Over the last four seasons, the Lakehead Running Club has grown to become a bonafide feeder system for the Thunderwolves varsity team and other colleges and universities.
Since attention was made to develop the key group of runners aged 15 to 18, the LRC has fostered the roster from single digits to 60 active competitors in that division. Varsity coach Kip Sigsworth and LRC club coach Joe McDonough have recruited runners from high schools across Thunder Bay.
“I’ve made it very clear to all the kids coming to the group that we have a nice balance of training to compete at a high level, but also creating an environment that is very supportive and very positive in general for the kids, which a lot of them crave these days,” McDonough said in a phone interview on Friday.
Add the equally-growing elementary school class (Grades 4 to 7) and the 10 Thunderwolves runners who act as mentors, and the entire youth program is up to over 100 members.
McDonough, who was also a varsity runner coached by Sigsworth from 2012 to 2017 before becoming an assistant coach, said the close ties between the age divisions are meant to fuel the Thunderwolves.
“We hope that some of them will stick around, but the way we coach the high school team we don’t put a lot of pressure or stress that they have to go to Lakehead,” said McDonough, a 27-year-old teacher. “Obviously when they get to that age we make the pitch to them and try to tell them to make the best choice for them academically and athletically.”
However, as the high school division has taken off, some runners have moved on to compete for schools such as the University of Manitoba, the University of Minnesota, Providence and Toronto and Waterloo.
“That’s kind of my philosophy,” he said. “The more kids we can get involved, the greater chance we have of keeping some of these kids here long term. Helping them stay in sports through their post-secondary career.”
Thunderwolves freshman Amy Stieh, who worked under McDonough’s system, had a stellar rookie season, capped off with a seventh-place finish in the women’s 300-metre race at the Canadian university championships in Edmonton earlier this month.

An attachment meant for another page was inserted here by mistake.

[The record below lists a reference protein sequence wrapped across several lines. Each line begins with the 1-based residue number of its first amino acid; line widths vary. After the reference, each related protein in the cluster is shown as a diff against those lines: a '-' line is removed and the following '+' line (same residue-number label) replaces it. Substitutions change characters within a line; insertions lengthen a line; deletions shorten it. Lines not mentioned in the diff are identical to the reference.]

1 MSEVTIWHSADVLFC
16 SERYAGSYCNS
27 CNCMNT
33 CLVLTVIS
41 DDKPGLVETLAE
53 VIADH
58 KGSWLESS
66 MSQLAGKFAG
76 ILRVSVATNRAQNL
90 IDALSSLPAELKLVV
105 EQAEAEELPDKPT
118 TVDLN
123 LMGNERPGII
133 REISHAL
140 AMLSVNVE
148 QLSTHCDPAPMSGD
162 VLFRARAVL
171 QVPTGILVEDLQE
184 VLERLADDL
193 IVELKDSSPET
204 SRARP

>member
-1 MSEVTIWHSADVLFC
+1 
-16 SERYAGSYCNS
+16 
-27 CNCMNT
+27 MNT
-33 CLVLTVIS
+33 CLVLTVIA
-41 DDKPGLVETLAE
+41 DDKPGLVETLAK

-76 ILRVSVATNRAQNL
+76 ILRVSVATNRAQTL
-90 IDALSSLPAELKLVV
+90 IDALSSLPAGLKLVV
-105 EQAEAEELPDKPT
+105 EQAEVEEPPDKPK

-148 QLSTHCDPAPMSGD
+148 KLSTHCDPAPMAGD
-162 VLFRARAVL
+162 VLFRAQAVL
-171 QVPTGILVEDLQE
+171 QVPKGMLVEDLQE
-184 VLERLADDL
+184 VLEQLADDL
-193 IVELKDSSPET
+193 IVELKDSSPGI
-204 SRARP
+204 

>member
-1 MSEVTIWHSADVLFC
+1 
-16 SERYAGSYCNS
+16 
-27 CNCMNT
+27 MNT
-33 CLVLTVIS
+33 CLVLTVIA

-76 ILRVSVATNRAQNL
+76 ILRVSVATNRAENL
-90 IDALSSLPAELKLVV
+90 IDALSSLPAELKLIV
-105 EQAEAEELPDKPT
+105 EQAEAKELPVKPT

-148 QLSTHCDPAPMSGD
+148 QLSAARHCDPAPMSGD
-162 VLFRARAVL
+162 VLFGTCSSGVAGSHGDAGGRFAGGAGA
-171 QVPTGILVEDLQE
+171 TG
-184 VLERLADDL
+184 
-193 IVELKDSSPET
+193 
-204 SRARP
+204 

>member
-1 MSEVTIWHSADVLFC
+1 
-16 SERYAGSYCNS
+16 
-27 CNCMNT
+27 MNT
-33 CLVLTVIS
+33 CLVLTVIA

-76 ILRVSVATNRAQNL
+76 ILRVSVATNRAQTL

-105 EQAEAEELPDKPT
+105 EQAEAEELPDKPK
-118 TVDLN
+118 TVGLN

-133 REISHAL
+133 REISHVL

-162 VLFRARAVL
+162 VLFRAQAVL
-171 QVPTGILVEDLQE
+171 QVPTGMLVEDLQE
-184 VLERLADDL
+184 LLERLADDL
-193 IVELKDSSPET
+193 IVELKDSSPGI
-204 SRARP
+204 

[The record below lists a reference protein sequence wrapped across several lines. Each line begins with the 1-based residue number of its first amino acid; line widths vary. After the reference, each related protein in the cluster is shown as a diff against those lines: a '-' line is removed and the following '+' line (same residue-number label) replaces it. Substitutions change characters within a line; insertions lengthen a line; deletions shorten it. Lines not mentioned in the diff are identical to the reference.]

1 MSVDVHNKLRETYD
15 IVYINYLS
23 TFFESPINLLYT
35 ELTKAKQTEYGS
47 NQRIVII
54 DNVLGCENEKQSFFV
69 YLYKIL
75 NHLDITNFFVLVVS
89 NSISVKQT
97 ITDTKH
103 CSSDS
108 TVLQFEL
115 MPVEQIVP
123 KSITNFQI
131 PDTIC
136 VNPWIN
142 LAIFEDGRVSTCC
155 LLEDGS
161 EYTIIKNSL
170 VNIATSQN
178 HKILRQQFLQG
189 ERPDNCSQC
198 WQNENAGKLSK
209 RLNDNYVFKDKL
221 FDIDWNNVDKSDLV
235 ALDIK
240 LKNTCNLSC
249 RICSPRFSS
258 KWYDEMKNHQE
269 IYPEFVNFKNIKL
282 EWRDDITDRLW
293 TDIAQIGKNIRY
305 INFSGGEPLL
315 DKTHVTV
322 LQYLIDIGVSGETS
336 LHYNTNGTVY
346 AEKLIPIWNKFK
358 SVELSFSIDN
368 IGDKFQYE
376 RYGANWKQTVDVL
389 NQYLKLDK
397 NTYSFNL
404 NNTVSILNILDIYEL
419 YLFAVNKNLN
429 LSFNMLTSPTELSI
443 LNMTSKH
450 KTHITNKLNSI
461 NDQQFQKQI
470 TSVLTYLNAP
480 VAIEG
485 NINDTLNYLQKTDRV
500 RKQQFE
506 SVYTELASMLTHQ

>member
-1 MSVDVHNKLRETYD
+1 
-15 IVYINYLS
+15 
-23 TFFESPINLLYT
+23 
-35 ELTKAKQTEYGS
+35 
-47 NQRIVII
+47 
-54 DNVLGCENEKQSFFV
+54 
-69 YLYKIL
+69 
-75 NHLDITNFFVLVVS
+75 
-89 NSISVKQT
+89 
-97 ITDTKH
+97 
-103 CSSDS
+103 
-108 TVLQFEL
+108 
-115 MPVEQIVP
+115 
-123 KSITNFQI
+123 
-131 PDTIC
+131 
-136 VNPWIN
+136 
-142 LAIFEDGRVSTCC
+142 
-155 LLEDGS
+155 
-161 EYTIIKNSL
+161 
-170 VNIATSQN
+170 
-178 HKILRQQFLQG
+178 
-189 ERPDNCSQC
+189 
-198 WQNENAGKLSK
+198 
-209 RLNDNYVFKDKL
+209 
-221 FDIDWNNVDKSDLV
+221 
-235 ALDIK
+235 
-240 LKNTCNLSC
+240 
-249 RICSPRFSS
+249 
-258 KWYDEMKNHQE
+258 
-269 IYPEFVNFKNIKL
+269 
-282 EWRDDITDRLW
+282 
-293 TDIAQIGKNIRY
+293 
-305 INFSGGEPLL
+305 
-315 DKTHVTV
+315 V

On Friday, Stieh was named Lakehead Univerity’s female rookie of the year.
The LRC managed to travel to Winnipeg for the Boeing International meet at the end of February before the indoor — and outdoor — track and field season came to a crashing halt.
The outbreak of the novel coronavirus wiped out all remaining events, including a major meet in New York that two LRC athletes, Alexa Shrearer and Christiana Collins, were set to compete.
Like most sports teams, what was such a close knit group is being kept apart for now.
“As an organization, we’re not even allowed to collectively meet as a group. Just out of self-isolation measures and reducing the community spread of everything going on,” said McDonough.
McDonough said his crew was lucky to finish the indoor track and field season. The challenge is keeping fitness up without gyms as the transition to a possible outdoor season has begun.
The coaching staff has developed two separate workouts their runners can do at home. One consisting of strength and core floor exercises and the other involving treadmill or short outdoor hill training when the snow is clear.
“We’re hoping that when all of this is over the accumulation of doing all those workouts from home will have a basic level of fitness and strength gains so you’re not starting from scratch,” McDonough said.
“You don’t want to be sitting on the couch for two months or what not and once things start back up, you’re at square one.”